If you opt for a carry-on suitcase too, remember to check its size! Indeed, companies impose maximum sizes for cabin suitcases. In general, your cabin baggage must measure 55 x 35 x 25 cm maximum (wheels and handles included).

suitcase travel australia

Packing your bag

Tip #1 – Travel light

Once we land, we all say the same thing: I’ve brought too much! Especially when you set off on a road trip, you change clothes less often than in the city.

Make three categories: 1) Things you need – 2) Things you don’t need – 3) Maybe’s…
Try and take all the things from the first category and see what room you have left.

Don’t forget that airline companies only give you a limited weight allowance. Generally you get 20 kg for bags registered as cabin luggage (max. 2 per person). Some companies allow you up to 30 kg or else you can pay a supplement to get 10 kg extra. Your hand luggage can generally be up to 7 kg.
Remember you can always buy what you need once arrived… clothes, beauty products etc etc…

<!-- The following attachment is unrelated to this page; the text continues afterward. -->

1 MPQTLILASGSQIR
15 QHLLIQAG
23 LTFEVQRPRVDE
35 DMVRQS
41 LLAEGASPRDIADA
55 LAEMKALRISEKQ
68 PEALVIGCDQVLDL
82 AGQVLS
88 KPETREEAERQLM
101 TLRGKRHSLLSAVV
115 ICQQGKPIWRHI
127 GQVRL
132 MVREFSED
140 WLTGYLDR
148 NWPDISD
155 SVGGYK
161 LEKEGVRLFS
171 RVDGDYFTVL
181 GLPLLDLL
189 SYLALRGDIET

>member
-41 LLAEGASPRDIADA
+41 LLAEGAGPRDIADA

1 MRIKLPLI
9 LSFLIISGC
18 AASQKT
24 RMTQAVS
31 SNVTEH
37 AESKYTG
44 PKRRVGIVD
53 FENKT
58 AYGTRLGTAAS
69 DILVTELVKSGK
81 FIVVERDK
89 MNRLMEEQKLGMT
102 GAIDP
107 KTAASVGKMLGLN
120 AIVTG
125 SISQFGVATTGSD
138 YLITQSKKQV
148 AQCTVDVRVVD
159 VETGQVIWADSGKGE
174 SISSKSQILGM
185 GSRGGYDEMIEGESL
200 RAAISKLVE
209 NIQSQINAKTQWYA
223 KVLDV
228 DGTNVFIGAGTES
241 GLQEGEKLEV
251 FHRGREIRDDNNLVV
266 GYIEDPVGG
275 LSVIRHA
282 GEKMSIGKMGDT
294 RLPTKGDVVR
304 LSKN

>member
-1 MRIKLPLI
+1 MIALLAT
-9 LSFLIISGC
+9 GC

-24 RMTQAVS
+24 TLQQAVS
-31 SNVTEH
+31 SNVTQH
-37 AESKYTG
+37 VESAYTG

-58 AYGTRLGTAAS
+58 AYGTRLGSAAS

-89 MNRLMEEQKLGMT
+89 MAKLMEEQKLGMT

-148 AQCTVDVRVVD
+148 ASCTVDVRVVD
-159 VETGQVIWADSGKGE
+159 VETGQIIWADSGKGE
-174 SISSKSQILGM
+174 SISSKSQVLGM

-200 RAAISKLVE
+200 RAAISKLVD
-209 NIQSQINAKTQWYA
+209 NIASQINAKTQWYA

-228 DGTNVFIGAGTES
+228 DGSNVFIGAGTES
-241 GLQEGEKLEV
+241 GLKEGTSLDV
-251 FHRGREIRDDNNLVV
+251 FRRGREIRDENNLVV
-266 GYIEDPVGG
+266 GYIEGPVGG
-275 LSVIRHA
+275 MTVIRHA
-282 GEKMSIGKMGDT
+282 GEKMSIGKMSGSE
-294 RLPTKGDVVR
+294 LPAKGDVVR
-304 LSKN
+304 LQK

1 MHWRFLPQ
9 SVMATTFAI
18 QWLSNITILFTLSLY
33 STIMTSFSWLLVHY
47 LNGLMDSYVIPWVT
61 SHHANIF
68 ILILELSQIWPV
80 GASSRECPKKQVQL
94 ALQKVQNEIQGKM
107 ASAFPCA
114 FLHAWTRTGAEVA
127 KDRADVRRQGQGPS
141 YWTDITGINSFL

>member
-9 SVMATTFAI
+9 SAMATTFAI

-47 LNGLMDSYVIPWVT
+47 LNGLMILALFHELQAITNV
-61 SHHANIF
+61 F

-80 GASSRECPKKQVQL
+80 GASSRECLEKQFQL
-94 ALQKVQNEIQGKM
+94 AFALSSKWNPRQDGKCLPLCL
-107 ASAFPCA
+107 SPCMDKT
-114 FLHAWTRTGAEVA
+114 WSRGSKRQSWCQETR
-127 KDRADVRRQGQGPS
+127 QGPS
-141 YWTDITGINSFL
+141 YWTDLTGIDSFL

Tip #2 – Bring a bit of everything

Sure the weather is nicer than in Europe, but beware, in the South of Australia it can get pretty cold during winter. Sometimes below 0 degrees Celsius. So take 2 or 3 jumpers, a jacket and some trousers.. You’re not going to Hawaii!!

For those that want to stay in the city, clothing standards are quite similar to ours. Australians dress up when they go out but it’s less common to be denied entry to a club for not wearing a shirt.

Tip #3 – Don’t bring fancy stuff

Of course you can bring some nice things for your nights out. But again, it all depends on the trip you are planning.

It’s important to bring at least one sports/outdoor outfit. Especially if you’re planning to do Fruit picking or work on a farm. You should have a pair of trainers, long pants and a long sleeve T-shirt. Keep in mind that this outfit will get damaged! If you don’t want to bring those in, remember that you can always buy second hand clothes from Op shops or cheap ones from big brands such as BigW or Kmart.

Australia backpacking list

Here a list to give you an idea of what you will need to back before landing Down Under!


  • 5 short sleeve shirts/vests
  • + 1 or 2 long sleeve shirts
  • A raincoat or jacket
  • 2 warm tops like a sweater or hoodie
  • A pair of jeans
  • 1 pair of used slacks
  • 2 or 3 pairs of shorts
  • 1 pair of trousers/dress skirt
  • 1 pair of pyjamas
  • 6 pairs of socks